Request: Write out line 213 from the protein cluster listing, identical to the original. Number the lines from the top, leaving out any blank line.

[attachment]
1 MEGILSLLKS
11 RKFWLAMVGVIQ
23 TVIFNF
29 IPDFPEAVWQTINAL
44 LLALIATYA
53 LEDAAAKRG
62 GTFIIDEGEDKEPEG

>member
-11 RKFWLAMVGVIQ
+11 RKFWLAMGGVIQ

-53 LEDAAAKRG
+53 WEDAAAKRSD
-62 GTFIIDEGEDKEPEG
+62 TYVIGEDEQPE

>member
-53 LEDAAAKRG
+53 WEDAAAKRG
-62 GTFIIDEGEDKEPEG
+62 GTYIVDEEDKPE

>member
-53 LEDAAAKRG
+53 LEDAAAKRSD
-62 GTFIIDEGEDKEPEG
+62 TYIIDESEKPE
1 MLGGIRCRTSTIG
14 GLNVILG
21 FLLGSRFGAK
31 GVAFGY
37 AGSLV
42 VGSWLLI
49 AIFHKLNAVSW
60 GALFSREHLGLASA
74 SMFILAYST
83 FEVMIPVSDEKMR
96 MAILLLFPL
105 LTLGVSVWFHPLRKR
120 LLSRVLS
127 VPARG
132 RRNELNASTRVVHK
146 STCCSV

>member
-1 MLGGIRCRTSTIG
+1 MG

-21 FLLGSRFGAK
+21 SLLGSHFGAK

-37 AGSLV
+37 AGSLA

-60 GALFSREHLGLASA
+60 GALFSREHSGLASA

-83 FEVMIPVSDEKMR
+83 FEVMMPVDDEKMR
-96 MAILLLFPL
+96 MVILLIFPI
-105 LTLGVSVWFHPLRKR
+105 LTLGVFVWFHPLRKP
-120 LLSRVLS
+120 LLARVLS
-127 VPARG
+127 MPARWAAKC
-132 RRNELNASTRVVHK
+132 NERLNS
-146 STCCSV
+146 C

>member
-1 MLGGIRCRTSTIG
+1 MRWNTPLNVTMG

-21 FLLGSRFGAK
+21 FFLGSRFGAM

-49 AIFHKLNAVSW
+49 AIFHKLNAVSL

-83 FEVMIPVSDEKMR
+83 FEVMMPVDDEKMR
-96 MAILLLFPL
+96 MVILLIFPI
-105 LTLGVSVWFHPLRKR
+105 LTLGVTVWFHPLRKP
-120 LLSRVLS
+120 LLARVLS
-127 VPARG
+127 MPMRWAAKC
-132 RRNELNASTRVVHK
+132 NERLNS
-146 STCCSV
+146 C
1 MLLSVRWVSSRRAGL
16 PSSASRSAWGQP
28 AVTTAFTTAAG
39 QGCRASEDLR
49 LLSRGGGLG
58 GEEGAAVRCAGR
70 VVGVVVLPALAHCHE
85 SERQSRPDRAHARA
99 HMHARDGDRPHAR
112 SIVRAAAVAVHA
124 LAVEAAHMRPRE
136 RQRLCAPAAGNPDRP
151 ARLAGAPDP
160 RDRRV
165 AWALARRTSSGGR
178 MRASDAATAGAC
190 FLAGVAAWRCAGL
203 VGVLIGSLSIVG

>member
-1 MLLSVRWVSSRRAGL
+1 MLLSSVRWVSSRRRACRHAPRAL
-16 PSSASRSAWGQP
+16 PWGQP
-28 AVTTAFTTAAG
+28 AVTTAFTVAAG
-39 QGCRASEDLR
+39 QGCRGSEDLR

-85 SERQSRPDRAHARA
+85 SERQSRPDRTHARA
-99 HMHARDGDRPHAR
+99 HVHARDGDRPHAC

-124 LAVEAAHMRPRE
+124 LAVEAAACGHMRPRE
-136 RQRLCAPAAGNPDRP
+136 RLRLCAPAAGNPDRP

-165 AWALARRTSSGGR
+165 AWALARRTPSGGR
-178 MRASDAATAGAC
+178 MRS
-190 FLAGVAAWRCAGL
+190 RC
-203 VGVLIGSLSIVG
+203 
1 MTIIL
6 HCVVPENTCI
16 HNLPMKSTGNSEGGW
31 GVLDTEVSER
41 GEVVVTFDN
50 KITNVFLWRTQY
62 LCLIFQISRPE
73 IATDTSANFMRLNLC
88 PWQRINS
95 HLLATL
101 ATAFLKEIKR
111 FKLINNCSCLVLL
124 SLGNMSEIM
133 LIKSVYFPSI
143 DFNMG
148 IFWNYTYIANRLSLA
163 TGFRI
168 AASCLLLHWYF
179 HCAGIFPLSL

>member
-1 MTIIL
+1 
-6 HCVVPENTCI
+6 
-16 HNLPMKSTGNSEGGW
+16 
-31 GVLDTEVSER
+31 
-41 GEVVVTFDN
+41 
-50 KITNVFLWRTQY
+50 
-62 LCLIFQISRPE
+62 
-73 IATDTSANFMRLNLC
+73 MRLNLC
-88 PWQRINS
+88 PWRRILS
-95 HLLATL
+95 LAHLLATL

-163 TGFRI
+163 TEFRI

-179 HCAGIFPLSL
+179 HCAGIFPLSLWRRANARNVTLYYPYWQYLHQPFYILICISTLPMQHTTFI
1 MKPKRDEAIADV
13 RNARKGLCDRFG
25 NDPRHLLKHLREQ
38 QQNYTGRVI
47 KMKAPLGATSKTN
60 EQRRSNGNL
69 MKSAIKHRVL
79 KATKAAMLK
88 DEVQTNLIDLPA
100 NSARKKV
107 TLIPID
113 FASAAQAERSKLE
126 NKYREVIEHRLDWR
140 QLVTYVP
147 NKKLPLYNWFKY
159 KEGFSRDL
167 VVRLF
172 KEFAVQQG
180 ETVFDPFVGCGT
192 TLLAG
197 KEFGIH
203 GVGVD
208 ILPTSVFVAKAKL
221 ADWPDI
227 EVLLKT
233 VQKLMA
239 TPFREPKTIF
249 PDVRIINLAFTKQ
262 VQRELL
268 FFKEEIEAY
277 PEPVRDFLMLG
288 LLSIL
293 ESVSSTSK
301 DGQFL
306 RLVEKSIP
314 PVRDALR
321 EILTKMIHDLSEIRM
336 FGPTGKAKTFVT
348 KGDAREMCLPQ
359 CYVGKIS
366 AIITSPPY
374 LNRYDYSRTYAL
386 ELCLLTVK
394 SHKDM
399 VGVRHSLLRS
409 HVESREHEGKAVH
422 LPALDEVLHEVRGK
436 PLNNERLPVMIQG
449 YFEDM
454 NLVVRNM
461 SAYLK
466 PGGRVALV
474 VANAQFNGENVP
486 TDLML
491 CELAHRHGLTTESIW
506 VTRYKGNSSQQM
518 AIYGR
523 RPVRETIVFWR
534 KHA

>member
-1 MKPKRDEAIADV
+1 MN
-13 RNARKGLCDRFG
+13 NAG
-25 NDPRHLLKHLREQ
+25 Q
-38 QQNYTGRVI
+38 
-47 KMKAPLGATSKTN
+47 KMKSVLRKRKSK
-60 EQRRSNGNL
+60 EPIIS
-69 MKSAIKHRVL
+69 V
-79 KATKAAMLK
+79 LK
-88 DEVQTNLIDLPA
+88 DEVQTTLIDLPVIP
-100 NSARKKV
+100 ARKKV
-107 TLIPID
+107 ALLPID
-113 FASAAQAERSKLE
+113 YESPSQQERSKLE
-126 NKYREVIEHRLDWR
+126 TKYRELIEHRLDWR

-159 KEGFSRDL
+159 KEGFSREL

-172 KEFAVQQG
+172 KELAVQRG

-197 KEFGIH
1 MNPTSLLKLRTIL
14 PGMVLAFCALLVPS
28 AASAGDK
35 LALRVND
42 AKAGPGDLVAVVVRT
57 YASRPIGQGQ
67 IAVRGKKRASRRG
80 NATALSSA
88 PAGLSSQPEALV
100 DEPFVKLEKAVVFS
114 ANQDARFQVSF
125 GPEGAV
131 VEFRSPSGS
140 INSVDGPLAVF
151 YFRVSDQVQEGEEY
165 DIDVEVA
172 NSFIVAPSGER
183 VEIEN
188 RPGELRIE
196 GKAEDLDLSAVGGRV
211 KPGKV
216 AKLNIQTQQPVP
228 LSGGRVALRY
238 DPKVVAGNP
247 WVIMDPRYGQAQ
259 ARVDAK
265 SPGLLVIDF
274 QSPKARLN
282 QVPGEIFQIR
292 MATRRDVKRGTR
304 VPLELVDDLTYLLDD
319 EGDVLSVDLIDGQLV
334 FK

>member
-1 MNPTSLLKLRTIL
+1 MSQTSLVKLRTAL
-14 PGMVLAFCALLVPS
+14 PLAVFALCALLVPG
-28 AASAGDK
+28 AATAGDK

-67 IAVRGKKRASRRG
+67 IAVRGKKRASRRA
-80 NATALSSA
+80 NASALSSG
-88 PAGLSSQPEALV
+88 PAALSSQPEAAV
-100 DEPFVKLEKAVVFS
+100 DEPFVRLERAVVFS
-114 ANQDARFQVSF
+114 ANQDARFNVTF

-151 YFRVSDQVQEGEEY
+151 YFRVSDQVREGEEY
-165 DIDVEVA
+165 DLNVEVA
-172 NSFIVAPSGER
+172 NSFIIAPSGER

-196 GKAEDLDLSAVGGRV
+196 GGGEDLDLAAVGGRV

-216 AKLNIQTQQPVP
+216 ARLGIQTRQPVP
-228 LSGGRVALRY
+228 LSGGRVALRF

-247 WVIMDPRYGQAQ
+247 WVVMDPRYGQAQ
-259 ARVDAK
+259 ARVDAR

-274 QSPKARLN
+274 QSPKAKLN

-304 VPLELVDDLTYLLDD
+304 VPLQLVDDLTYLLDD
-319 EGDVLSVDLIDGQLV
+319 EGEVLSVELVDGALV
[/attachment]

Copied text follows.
374 LNRYDYSRTYAL